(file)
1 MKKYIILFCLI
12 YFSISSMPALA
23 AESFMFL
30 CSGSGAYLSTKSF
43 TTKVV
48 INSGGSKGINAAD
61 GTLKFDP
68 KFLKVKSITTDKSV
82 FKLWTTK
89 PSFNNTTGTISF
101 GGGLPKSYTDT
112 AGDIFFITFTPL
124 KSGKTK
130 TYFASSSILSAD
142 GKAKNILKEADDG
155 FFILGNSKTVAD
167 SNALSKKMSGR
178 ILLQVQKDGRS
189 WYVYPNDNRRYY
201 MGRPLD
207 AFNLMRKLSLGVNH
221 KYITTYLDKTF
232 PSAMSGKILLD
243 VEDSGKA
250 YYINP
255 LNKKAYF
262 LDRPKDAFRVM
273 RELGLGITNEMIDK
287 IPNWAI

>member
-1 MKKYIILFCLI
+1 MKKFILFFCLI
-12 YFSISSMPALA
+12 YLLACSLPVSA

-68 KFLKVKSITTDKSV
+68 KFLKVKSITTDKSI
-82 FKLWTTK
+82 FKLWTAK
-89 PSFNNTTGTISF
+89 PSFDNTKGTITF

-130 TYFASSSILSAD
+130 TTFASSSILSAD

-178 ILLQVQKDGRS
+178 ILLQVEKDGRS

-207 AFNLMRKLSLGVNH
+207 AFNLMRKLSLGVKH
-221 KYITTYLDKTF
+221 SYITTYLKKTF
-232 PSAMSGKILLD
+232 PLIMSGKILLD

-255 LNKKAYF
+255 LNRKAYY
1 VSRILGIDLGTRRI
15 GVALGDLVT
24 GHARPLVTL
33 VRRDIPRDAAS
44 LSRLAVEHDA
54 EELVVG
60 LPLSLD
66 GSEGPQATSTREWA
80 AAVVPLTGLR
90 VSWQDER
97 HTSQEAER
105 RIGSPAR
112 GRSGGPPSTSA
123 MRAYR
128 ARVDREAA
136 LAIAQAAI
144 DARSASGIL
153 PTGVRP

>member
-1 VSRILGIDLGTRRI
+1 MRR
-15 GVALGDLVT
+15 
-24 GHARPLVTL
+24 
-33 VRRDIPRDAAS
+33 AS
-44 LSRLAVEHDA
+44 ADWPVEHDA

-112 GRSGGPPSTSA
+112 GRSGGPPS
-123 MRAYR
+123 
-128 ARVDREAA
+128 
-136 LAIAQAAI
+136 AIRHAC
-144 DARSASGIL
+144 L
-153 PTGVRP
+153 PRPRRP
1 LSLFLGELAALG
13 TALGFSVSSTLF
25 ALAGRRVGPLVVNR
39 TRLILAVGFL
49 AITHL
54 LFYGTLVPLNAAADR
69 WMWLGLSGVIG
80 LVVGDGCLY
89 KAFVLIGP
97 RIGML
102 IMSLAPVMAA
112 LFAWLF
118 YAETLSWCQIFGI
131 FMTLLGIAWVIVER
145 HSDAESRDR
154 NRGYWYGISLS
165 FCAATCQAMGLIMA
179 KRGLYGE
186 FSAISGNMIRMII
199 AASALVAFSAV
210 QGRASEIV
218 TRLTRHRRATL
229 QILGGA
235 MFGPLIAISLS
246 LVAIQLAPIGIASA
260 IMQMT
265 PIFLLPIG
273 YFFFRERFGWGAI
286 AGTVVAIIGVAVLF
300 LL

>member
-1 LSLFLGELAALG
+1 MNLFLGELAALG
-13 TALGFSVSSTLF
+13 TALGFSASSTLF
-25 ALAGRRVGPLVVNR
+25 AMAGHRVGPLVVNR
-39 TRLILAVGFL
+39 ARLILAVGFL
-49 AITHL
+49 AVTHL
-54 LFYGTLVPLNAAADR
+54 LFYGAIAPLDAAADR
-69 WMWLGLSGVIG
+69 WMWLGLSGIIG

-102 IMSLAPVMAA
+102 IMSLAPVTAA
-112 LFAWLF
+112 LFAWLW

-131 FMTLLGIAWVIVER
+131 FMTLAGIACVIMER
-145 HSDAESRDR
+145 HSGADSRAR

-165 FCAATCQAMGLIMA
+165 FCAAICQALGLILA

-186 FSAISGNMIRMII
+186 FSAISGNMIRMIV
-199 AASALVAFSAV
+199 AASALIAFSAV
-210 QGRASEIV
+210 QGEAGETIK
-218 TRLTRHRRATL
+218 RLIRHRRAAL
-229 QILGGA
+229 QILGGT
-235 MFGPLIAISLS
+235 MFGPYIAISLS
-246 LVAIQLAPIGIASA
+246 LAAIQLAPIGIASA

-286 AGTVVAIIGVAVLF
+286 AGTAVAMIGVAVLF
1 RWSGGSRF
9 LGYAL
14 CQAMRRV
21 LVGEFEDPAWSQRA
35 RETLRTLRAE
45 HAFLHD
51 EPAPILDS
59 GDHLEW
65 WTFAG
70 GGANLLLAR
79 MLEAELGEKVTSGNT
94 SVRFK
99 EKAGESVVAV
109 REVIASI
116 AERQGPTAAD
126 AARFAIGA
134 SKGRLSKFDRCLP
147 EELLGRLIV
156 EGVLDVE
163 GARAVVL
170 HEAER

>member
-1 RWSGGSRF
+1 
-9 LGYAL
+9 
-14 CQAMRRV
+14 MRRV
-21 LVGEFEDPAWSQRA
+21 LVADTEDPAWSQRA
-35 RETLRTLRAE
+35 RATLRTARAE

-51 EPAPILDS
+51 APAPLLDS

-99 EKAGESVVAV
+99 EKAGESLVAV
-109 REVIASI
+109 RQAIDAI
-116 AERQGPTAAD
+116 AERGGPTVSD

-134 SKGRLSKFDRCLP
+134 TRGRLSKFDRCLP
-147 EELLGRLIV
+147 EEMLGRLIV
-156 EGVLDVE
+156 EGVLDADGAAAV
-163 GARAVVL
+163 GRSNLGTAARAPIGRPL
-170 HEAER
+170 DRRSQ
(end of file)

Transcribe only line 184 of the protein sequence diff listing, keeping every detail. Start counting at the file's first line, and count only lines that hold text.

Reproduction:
163 GARAVVL